Blog Post #289 Stephen Ministry

I’m in a class currently learning to be a caregiver for elderly (and/or others) in a program called “Stephen Ministry”.  We are to be able to listen, to hear our care receiver’s complaints, comments and other.

I can imagine being with a widower who is depressed and empty after his wife’s death.  I can imagine that is a significant shock for either man or woman after a long marriage.  (By-the-way, my wife and I will celebrate 44 years of marriage this year).

I know that aging isn’t always clean and nice.  I’ve seen my parents go from independent home owners, to an apartment to assisted living and then with my father dying and eventually my mother going on hospice care and dying as well.  I’ve seen my wife’ parents with my father-in-law having more infernities and pain. He lost weight to about 60% of his regular weight (and he wasn’t heavy anyway). I’ve seen my mother-in-law with dementia / Alzheimer’s – not recognizing her family and eventually dying.  

So, as my training to be a caregiver is coming to a close, I’m anticipating I may be assigned to a widower lamenting the lost of his wife.

In this class we talked about making conversation with our care receiver, with being compassionate, understanding, patient.  We are not to solve their problems but to be a friend to listen to them. We also talked about depression – and suicide.

I learned that one of the groups that considers suicide frequently is white, senior males.  Even with spouses or without spouses, men in that group can view their lives as having no value:  they are retired – no jobs, no hobbies, nothing to do most day but watch television or be on the computers.

One source had these concerns:

Thwarted Belonginess:

  • These days, I feel disconnected from other people.
  • These days, I rarely interact with people who care about me.
  • These days, I don’t feel I belong.
  • These days, I often feel like an outsider in social gatherings.

Perceived Burdensomeness:

  • These days the people in my life would be better off if I were gone.
  • These days the people in my life would be happier without me.
  • These days I think I have failed the people in my life.
  • These days I feel like a burden on the people in my life.

These are tough questions and issues.  As a senior white male, I can see some of these issues even with myself.  I have no hobbies, I don’t want to ‘give up’ – and try to keep positive.

It seems interesting as I might get paired up with somebody similar and I’m to help them be positive – but that should be a good thing – and I will have purpose, meaning and value to them (and to me)!!

So, what about you?  Do you run into depression? Can you change your lives?   Can you share your experience at:

Go for it!! Have a great day!!



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Blog Post #288 Good Friday / Passover / Easter

Today is Good Friday, tomorrow is Passover, Sunday is Easter –  for many of my friends these are significant holy days.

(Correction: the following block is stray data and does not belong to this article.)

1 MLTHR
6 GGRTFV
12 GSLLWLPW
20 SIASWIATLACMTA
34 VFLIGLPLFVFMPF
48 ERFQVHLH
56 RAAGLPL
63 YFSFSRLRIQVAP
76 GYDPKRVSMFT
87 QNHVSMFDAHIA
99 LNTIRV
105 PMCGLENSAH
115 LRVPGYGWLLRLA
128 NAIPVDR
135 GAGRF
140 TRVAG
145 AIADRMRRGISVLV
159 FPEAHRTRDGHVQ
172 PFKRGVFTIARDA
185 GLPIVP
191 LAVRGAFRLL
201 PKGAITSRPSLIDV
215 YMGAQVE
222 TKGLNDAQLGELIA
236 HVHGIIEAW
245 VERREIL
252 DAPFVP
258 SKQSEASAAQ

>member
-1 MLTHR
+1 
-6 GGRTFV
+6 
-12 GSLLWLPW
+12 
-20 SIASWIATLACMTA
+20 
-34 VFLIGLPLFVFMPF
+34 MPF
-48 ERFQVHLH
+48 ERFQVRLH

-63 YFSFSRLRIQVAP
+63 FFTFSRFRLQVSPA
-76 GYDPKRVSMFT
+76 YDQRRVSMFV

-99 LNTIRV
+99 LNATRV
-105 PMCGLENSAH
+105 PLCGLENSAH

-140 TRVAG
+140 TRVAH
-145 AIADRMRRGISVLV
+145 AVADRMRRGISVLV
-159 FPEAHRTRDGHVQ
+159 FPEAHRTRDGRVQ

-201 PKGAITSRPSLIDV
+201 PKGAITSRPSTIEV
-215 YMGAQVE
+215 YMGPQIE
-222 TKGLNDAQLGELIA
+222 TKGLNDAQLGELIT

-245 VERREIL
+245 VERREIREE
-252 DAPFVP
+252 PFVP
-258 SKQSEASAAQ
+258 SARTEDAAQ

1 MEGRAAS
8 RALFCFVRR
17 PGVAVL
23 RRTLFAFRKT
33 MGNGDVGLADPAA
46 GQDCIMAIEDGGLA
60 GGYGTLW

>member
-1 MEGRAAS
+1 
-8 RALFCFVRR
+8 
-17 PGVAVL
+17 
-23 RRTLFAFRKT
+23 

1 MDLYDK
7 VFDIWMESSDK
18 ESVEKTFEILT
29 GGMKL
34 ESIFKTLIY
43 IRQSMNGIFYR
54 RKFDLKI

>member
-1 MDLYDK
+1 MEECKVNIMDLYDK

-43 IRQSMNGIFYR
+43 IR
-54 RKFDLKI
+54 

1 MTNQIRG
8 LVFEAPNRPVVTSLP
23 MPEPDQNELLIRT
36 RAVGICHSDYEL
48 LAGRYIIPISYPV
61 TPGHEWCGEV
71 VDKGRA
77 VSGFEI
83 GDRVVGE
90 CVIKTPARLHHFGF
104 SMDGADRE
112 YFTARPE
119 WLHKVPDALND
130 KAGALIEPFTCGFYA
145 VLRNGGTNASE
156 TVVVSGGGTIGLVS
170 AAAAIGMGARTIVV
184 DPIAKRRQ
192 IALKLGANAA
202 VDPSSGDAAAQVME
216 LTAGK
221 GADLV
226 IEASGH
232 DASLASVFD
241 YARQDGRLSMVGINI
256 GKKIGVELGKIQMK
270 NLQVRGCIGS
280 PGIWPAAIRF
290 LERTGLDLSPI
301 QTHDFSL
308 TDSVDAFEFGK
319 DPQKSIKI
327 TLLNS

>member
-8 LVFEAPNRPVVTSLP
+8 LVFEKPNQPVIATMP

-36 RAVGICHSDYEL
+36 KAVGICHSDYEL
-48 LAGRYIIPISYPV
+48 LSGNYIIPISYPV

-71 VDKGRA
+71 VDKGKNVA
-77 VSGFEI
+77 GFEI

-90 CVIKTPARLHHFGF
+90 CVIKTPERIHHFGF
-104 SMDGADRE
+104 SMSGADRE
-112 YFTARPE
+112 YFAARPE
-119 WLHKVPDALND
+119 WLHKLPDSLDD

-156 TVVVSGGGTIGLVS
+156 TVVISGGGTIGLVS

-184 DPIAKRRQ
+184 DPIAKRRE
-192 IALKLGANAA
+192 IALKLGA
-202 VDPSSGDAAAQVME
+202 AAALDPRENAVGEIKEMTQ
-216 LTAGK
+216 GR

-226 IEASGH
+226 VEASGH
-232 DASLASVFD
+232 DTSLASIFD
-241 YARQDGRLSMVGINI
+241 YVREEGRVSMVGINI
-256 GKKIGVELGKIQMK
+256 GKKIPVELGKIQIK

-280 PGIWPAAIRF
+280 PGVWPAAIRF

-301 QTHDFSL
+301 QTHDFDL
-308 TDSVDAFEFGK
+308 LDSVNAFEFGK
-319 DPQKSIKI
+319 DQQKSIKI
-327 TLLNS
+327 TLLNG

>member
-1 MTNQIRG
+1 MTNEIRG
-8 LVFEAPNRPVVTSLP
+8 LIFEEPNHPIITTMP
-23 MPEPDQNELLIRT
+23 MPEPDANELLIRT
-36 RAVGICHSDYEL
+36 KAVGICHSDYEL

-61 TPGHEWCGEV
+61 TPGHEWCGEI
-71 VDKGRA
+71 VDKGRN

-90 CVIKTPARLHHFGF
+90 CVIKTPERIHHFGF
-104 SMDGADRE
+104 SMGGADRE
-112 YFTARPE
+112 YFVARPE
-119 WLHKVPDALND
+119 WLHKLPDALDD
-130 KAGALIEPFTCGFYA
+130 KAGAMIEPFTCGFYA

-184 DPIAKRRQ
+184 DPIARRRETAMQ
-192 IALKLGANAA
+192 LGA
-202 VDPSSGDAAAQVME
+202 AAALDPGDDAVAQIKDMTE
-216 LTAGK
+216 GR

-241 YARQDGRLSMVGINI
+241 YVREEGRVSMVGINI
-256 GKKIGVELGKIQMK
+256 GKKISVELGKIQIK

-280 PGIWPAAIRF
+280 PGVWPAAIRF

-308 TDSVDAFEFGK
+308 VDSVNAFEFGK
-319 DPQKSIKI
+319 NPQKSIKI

Good Friday for Christians – remembering that Jesus, the second person of the Trinity, went willingly to a cross and death for all people.

Passover for Jews (and Christians – and was part of Jesus’ celebration of Good Friday – as the Lamb of God that takes away the sins of the world) – the celebration of God’s grace and mercy as He rescued His people from slavery in Egypt

Easter for Christians – where Jesus is resurrected from the dead.

Even for non religious folks, this is about the time that spring really comes (in the Northern Hemisphere) – and there is new life.

There are many philosophies going on here – from light belief to overwhelming belief.  I won’t go into it here (wait until Easter), but ‘new life’ is a significant part of life.  

We CAN CHANGE – we can become NEW people as we change our lives and our thoughts.  If we believe in ourselves (and probably in a supreme being), we can change to be positive winners, not doubtful whiners.


So, what about you?  What are you celebrating?  Can you change your lives? Can you become ‘new people’?  Can you share your experience at:


Go for it!! Have a great day!!



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Blog Post #287 More on WHY

Yesterday I posted on SImen SInek “Start with WHY” concept


Sinek also uses a “Golden Circle” like this:

Image result for golden circle sinek

We tend to be outside in oriented.  Let’s say we are talking with a new person in the community at a dinner.  We tend to start with “What do you do?”. Then maybe after a few minutes of understanding that, we move to “How do you do it?”.  But rarely (if ever) will we get to “Why do you do it?”.

But the WHY is really the vital thing – our purpose – what do we believe.

The Baldridge National Excellence program frequently looks at MVV – Mission, Vision and Values – basically the WHY of an organization or business.  

Back to belief systems first.  What do you believe? Do you believe that ‘man is basically’ good?  If so you will act on life that way. If you on the other hand believe that ‘man is basically bad’ – you will approach things differently.

I great up in what was called the “Judeo-Christian” viewpoint – God loves us, He wants us to love Him.  Taking that a step farther – WHY is that important to me?

That there is a God

That he created the world

That he wants us to know him

That Adam and Eve were close to him

But that Adam and Eve sinned and messed everything up

That Abraham came along and God made a covenant with Abraham

Moses came and gave the law (Ten Commandments and more) as a moral code to live by

That Jesus came as the second person of the Trinity (extending the Jewish understanding) to write that code on our hearts.